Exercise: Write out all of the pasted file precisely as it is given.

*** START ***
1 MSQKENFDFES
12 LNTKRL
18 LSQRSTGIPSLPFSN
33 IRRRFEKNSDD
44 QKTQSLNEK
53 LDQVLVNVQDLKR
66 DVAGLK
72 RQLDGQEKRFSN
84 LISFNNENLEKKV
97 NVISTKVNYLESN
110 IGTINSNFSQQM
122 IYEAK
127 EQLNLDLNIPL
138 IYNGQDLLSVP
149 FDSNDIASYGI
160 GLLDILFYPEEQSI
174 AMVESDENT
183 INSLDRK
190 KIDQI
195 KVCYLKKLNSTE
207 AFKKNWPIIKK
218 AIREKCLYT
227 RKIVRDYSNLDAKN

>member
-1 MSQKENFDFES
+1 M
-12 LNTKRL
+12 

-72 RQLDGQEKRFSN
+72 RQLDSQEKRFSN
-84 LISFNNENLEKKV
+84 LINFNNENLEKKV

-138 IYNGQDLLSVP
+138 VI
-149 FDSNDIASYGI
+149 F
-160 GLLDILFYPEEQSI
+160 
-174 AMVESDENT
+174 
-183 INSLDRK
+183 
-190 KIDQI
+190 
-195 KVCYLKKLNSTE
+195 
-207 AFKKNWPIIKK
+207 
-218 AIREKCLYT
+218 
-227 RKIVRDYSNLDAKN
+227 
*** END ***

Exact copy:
1 MSQKENFDFES
12 LNTKRL
18 LSQRSTGIPSLPFSN
33 IRRRFEKNSDD
44 QKTQSLNEK
53 LDQVLVNVQDLKR
66 DVAGLK
72 RQLDGQEKRFSN
84 LISFNNENLEKKV
97 NVISTKVNYLESN
110 IGTINSNFSQQM
122 IYEAK
127 EQLNLDLNIPL
138 IYNGQDLLSVP
149 FDSNDIASYGI
160 GLLDILFYPEEQSI
174 AMVESDENT
183 INSLDRK
190 KIDQI
195 KVCYLKKLNSTE
207 AFKKNWPIIKK
218 AIREKCLYT
227 RKIVRDYSNLDAKN

>member
-1 MSQKENFDFES
+1 M
-12 LNTKRL
+12 

-72 RQLDGQEKRFSN
+72 RQLDSQEKRFSN
-84 LISFNNENLEKKV
+84 LINFNNENLEKKV

-138 IYNGQDLLSVP
+138 VI
-149 FDSNDIASYGI
+149 F
-160 GLLDILFYPEEQSI
+160 
-174 AMVESDENT
+174 
-183 INSLDRK
+183 
-190 KIDQI
+190 
-195 KVCYLKKLNSTE
+195 
-207 AFKKNWPIIKK
+207 
-218 AIREKCLYT
+218 
-227 RKIVRDYSNLDAKN
+227 